Energy Department Selects Advanced Turbine Technology Projects to Receive $9M

The U.S. Department of Energy’s (DOE) Office of Fossil Energy (FE) selected two projects to receive approximately $9 million in federal funding for cost-shared research and development projects under Phase II of the funding opportunity announcement (FOA) DE-FOA-0001816, Advanced Components for 65% Combined Cycle Efficiency, sCO2 Power Cycles and Advanced Modular Heat Engines.

These projects will support DOE’s Advanced Coal and Power Systems program by developing advanced, highly efficient, turbine-based technologies applicable to fossil fuels, including coal-derived synthesis gas, coal-derived hydrogen, and natural gas.

The National Energy Technology Laboratory will manage the projects. The projects fall under two areas of interest. Project descriptions follow.

Area of Interest 1: Advanced Combustion Turbines for Combined Cycle Applications

1. High-Temperature Additive Architectures for 65% EfficiencyGeneral Electric (Schenectady, NY) will develop advanced hot section components—enabled by advanced manufacturing—that will result in efficiency improvements. The Phase II project encompasses design, manufacturing, and validation of cooling concepts advanced in Phase I. The project aims to produce novel component architectures that provide cooling flow savings while maintaining the component durability expected in today’s gas turbines.          

DOE Funding: $5,992,108; Non-DOE Funding: $2,509,428; Total Value: $8,501,536

Area of Interest 3: Turbine-Based Modular Hybrid Heat Engines for Fossil Energy Applications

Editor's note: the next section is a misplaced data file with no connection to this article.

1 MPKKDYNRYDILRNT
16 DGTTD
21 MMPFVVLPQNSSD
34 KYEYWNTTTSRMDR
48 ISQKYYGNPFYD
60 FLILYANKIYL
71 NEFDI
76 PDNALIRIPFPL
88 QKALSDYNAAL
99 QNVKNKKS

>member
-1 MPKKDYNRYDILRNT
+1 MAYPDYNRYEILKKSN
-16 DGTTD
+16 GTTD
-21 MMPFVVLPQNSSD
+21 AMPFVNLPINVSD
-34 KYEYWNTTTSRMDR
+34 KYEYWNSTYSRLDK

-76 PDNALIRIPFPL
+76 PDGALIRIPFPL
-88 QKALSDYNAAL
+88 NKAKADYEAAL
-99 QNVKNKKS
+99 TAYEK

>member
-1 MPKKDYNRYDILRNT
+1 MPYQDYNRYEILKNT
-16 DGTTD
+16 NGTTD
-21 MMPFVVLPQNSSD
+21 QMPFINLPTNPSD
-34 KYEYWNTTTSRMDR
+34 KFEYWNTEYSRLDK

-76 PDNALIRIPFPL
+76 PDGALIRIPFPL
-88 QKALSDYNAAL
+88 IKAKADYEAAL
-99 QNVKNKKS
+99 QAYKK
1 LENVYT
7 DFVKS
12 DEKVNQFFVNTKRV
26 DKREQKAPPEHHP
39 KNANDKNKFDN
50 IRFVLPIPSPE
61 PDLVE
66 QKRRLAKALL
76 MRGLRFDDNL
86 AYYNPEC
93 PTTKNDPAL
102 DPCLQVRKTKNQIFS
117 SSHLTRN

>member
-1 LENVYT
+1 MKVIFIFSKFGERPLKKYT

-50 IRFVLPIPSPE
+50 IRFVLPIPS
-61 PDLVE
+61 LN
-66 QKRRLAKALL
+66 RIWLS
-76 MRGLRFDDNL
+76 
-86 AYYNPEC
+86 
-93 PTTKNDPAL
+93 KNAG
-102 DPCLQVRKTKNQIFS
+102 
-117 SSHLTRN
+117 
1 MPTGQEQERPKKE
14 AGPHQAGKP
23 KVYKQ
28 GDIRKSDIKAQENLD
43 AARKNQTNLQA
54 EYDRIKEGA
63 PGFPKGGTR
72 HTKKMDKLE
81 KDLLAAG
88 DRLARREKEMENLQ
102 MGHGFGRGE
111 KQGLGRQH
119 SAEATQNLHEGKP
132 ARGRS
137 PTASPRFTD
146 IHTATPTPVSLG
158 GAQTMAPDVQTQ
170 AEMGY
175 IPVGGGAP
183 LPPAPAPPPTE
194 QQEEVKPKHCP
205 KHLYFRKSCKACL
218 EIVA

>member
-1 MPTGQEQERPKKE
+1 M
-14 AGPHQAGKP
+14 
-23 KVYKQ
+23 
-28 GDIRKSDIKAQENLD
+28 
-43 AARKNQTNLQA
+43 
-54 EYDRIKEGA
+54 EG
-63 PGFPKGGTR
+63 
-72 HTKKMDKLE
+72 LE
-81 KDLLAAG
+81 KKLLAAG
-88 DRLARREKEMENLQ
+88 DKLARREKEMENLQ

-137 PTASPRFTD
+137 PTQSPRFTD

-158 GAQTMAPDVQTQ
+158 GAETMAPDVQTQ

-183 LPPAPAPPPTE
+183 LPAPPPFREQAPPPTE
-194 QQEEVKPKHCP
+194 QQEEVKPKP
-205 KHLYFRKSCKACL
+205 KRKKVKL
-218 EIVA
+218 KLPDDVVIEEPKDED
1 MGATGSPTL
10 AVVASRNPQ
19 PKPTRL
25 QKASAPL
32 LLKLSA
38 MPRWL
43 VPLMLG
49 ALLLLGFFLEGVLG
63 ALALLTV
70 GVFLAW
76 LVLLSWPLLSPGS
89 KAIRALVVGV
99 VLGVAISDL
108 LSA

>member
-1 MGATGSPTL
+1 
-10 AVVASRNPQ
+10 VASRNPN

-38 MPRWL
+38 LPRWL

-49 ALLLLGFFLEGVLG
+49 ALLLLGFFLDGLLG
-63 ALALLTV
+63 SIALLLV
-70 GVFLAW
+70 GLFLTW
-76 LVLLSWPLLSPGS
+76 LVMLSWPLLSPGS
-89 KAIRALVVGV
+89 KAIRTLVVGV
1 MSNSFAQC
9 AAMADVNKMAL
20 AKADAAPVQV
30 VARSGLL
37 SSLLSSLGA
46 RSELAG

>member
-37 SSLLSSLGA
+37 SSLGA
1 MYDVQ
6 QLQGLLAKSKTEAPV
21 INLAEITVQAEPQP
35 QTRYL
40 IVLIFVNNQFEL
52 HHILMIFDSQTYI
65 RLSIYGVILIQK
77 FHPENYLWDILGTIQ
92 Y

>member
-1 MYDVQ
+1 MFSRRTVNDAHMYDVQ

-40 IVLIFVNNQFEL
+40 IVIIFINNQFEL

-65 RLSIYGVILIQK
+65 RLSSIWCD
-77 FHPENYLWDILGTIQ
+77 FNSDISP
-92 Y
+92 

2. Novel Modular Heat Engines with sCO2 Bottoming Cycle Utilizing Advanced Oil-Free TurbomachineryGeneral Electric (Niskayuna, NY) will demonstrate a full-scale hermetic oil-free drivetrain. Phase II of the project will address key risks uncovered in Phase I and focus on the full-scale validation of the high-speed, turbo-compressor-generated drivetrain in a hermetic carbon dioxide environment. Developing an oil-free, hermetically sealed machine train is an important aspect for developing highly efficient heat engines capable of deployment in remote locations with minimal to no operation oversight.  

DOE Funding: $3,383,864; Non-DOE Funding: $845,966; Total Value: $4,229,830

The Office of Fossil Energy funds research and development projects to reduce the risk and cost of advanced fossil energy technologies and further the sustainable use of the Nation’s fossil resources. To learn more about the programs within the Office of Fossil Energy, visit the FE website or sign up for FE news announcements. More information about the National Energy Technology Laboratory is available on the NETL website.

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